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Congenital myopathies are mainly associated with a mild cardiac phenotype

  • Helle PetriEmail author
  • Karim Wahbi
  • Nanna Witting
  • Lars Køber
  • Henning Bundgaard
  • Emna Kamoun
  • Geoffroy Vellieux
  • Tanya Stojkovic
  • Anthony Béhin
  • Pascal Laforet
  • John Vissing
Original Communication
  • 23 Downloads

Abstract

Background

To evaluate the prevalence of cardiac involvement in patients with congenital myopathies and the association to specific genotypes.

Methods

We evaluated patients with physical examination, electrocardiogram, echocardiography, and 48-h Holter monitoring. Follow-up was performed for major events.

Results

We included 130 patients, 55 men (42%), with a mean age of 34 ± 17 years. A genetic diagnosis was established in 97 patients (75%). Right bundle branch block was observed in three patients: 2/34 patients with a ryanodine receptor 1 (RYR1) and 1/6 with a tropomyosin two gene (TPM2) gene mutation. Echocardiography showed left-ventricular hypertrophy in five patients: 2/17 and 3/34 patients with a Dynamin 2 (DNM2) and a RYR1 mutation, respectively. One patient with a myosin heavy-chain (MYH7) mutation had dilated cardiomyopathy and heart failure. On Holter monitoring, frequent ventricular premature contractions were observed in one patient with a DNM2 mutation. Two patients with a TPM2 and a RYR1 mutation, respectively, had a single short run of non-sustained ventricular tachycardia. Atrioventricular nodal re-entry tachycardia was observed in a 20-year-old man with an actin 1 gene mutation. During follow-up (median 8.4 years), four patients died, all of non-cardiac causes.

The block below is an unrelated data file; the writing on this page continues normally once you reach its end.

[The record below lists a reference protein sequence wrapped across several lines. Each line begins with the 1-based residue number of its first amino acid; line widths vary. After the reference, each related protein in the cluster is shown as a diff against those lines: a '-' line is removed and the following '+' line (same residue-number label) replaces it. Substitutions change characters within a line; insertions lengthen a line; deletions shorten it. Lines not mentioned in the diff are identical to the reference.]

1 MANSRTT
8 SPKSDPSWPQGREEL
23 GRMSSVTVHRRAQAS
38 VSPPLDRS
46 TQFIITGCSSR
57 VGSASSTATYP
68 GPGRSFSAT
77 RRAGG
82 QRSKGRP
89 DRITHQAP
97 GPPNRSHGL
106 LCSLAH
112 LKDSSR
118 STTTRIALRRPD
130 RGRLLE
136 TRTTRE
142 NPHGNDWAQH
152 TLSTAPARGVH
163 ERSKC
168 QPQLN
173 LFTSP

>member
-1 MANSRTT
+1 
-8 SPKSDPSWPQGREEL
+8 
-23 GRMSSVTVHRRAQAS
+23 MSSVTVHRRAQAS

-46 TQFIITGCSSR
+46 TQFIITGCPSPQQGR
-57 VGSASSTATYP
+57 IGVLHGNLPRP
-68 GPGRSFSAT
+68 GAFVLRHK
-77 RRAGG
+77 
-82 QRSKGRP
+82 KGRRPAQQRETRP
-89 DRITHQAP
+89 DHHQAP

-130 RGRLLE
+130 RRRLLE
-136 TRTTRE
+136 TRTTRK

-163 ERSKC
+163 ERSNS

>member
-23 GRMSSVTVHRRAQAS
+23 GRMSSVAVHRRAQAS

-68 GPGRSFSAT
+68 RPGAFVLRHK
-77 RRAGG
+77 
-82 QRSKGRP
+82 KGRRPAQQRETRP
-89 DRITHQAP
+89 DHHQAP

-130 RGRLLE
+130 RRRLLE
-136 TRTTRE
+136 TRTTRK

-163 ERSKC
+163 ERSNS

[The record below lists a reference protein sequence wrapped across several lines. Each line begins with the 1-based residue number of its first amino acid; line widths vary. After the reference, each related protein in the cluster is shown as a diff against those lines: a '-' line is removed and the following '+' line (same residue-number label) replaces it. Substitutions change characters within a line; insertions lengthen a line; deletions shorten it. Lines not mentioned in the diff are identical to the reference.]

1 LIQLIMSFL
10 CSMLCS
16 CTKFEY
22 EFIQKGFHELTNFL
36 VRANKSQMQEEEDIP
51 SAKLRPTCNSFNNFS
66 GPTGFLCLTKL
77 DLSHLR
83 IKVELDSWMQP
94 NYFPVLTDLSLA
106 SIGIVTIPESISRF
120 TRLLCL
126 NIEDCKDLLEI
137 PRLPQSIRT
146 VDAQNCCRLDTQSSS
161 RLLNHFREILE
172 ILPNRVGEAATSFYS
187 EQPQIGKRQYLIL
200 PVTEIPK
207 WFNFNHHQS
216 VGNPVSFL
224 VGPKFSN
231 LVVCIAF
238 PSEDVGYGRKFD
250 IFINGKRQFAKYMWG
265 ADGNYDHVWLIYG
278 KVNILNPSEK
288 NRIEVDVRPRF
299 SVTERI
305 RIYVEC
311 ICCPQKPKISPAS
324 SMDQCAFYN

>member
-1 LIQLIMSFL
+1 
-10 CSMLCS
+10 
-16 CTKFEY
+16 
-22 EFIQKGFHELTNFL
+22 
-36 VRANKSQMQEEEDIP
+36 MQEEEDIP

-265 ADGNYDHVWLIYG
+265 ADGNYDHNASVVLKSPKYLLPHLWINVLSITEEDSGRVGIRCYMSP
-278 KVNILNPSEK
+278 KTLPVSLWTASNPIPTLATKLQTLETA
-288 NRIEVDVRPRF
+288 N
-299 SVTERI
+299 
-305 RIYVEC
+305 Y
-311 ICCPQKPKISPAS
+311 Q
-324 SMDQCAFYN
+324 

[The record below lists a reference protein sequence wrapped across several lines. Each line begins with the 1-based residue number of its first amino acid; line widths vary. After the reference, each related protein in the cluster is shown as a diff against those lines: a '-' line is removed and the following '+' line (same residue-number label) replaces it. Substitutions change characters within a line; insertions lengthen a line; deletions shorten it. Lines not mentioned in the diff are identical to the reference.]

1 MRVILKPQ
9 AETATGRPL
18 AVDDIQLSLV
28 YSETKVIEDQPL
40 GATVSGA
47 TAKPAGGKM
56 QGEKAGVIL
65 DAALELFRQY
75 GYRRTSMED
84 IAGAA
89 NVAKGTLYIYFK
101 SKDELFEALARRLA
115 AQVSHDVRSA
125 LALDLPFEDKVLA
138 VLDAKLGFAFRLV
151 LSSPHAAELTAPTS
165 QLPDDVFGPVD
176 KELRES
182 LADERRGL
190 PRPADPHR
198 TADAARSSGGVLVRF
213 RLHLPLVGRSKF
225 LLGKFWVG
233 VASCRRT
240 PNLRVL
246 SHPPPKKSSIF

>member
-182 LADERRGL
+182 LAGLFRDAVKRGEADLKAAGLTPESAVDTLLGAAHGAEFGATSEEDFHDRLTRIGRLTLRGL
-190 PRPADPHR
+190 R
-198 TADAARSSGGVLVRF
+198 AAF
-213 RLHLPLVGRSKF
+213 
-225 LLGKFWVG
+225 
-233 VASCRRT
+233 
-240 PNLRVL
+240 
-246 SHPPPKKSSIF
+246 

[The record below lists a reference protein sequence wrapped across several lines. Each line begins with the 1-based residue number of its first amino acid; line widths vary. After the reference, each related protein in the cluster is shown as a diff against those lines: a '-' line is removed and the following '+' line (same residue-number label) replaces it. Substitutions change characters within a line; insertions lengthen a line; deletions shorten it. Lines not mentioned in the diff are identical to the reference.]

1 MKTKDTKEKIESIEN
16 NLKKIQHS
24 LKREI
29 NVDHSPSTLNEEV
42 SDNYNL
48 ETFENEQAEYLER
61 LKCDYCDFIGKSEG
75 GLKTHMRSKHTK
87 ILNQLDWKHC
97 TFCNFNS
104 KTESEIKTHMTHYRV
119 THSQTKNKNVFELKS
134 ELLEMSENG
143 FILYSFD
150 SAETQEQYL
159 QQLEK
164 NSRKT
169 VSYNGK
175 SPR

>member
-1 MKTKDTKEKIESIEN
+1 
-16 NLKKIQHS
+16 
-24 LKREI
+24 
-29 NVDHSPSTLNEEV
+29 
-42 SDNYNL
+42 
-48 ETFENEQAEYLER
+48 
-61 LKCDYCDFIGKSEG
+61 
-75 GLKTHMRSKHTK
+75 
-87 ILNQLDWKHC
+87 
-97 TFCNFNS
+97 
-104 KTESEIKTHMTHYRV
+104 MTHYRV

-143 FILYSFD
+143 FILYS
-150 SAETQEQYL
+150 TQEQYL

Conclusion

Congenital myopathies are generally associated with a mild cardiac phenotype. Our findings substantiate the literature and indicate that, except for patients with specific genotypes, such as MYH7 and TTN mutations, repeated cardiac assessments can be minimized, given a normal initial cardiac screening at time of diagnosis.

Keywords

Congenital myopathies Arrhythmia Echocardiography Heart failure 

Notes

Funding

This work was supported by The Research Foundation of Rigshospitalet, The Danish Heart Foundation, The Lundbeck Foundation, and The Stibo Foundation.

Compliance with ethical standards

Conflicts of interest

On behalf of all authors, the corresponding author states that there is no conflict of interest.

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Copyright information

© Springer-Verlag GmbH Germany, part of Springer Nature 2019

Authors and Affiliations

  • Helle Petri
    • 1
    Email author
  • Karim Wahbi
    • 2
  • Nanna Witting
    • 3
  • Lars Køber
    • 1
  • Henning Bundgaard
    • 1
  • Emna Kamoun
    • 4
  • Geoffroy Vellieux
    • 4
  • Tanya Stojkovic
    • 4
  • Anthony Béhin
    • 4
  • Pascal Laforet
    • 5
    • 6
  • John Vissing
    • 3
  1. 1.Department of CardiologyCopenhagen University Hospital RigshospitaletCopenhagenDenmark
  2. 2.APHP, Cochin Hospital, Cardiology Department, Centre de Référence de Pathologie, Neuromusculaire Nord/Est/Ile de France, Paris-DescartesSorbonne Paris Cité UniversityParisFrance
  3. 3.Department of NeurologyCopenhagen University HospitalCopenhagenDenmark
  4. 4.Myology Institute, Nord/Est/Ile de France Neuromuscular CenterPitié-Salpêtière hospital, APHPParisFrance
  5. 5.Neurology Department, Nord/Est/Ile de France Neuromuscular CenterRaymond Poincaré Teaching Hospital, APHPGarchesFrance
  6. 6.END-ICAPINSERM U1179, Université Versailles Saint-Quentin-en-YvelinesMontigny-le-BretonneuxFrance

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